Starting next month, outdoorsy folks will notice some changes in Newberry Hill Heritage Park.
The park, located in Central Kitsap, will be the first site of a forest restoration thinning project under the Kitsap County Forest Stewardship Program.
The work is expected to go through September on a northwest portion of the park, located next to Klahowya Secondary School.
“As Kitsap County begins restoration of our parkland forests, we’re not only improving wildlife habitat, plant diversity and safe recreational opportunities, but growing a sustainable legacy in a long-term public investment,” Commissioner Linda Streissguth said in a press release. “Our county forester Arno Bergstrom and the Friends of Newberry Hill Heritage Park have put years of planning into creating a forest management program that benefits all of us and I commend them for their vision and commitment.”
Some portions of the park will be closed for public safety during active harvest operations. Closures will include portions of Old Loop Trail and Old Timber Road. Signage detailing trail and road closures will be posted at all trailheads and park gates. Alternate trail routes will be marked with detours as well.
Arno Bergstrom said the project will achieve several goals, including improved shrub growth, leaving better habitat for wildlife.
“We’re always leaving the biggest and best trees,” Bergstrom said of deciding which trees stay or go. “This really is not a great wildlife habitat. It’s crowded. You need way fewer trees per acre.”
Some trees are also diseased, another reason Bergstrom and the stewards want to see some of them cut down.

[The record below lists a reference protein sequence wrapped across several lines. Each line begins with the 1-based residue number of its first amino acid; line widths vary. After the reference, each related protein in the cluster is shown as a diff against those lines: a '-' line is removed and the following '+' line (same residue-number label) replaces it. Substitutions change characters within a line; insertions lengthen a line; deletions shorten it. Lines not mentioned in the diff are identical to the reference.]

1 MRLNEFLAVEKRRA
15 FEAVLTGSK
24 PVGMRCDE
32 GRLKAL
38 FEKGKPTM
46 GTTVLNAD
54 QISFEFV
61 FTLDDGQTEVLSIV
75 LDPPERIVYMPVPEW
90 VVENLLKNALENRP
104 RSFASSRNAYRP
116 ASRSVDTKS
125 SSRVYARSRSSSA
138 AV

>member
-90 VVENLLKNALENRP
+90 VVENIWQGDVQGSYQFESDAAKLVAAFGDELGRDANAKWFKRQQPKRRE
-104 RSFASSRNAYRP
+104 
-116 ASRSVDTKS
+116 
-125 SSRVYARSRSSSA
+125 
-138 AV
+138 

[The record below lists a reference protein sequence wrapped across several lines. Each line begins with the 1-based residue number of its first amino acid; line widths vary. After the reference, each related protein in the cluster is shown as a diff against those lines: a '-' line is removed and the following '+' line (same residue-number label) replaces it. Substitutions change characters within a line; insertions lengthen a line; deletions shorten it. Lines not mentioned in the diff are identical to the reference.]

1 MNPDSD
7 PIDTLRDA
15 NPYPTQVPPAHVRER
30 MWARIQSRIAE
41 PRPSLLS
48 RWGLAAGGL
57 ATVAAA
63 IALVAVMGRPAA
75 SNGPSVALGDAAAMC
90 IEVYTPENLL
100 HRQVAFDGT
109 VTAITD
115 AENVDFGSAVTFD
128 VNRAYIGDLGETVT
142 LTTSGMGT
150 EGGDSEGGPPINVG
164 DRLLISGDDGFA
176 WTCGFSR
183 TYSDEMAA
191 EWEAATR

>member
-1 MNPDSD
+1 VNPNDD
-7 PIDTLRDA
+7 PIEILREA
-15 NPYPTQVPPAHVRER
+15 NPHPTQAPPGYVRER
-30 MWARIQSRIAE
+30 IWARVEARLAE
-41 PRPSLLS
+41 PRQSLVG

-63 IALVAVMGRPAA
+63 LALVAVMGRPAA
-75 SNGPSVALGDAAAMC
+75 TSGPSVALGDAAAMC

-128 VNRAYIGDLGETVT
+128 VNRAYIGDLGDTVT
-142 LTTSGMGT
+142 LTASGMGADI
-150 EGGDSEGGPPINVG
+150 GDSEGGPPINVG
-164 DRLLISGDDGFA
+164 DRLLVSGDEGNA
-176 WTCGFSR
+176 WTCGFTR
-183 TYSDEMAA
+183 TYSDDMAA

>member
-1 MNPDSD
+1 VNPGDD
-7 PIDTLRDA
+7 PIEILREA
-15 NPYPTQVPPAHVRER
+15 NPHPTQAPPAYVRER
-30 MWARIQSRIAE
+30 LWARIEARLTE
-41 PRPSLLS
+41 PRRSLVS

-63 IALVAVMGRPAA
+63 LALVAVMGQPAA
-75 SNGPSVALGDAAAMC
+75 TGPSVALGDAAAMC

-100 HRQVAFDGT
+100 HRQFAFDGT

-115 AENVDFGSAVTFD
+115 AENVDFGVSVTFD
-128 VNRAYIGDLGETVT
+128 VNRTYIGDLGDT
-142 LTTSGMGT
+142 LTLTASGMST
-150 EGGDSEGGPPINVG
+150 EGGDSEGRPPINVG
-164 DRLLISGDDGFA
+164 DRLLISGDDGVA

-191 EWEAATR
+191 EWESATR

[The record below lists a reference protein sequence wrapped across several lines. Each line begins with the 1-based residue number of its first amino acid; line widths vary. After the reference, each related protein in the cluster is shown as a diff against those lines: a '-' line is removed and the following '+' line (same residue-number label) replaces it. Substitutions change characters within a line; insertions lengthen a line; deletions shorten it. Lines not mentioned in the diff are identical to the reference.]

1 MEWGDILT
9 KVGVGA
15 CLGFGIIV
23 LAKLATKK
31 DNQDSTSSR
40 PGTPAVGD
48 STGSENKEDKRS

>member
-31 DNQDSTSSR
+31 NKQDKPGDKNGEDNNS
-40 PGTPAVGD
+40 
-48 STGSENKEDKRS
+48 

All the trees that will be removed will be removed mechanically. The cut trees will be processed on site by loggers before being sent out for processing.
Some of the trees will be turned into boards and chips and others will be turned into utility poles, Bergstrom said.
Park visitors can expect to see thinning operations going on between 7 a.m. and 3 p.m. inside the park, Monday through Friday. Visitors will have full access to the park on weekends and weekday evenings, according to the county’s website.
Bergstrom said that there are no funds for parks like Newberry Hill Heritage. The sale of the logs that are cut will go back into the park, though.
“We’re anticipating positive cash flow,” he said of selling the wood. “The markets are good.”
But it’s things like bathrooms, patrols, trash cans and the like that don’t exist because the county does not contribute funds. While the thinning is a big undertaking, it is being done by volunteers who love the park and want to see it thrive, Bergstrom said.
The current marking of the trees to be cut is done by Bergstrom, an intern and stewards from the program.
“We rely very heavily on the stewards,” Bergstrom said.
Once the thinning is complete, steward volunteers will be back in February for planting. Healthy native plants and trees will be planted to fill in some gaps created by thinning.
“It’s a beautiful place,” Bergstrom said, pausing among the trees in the park. “There’s an opportunity and a stewardship opportunity to help nature along.”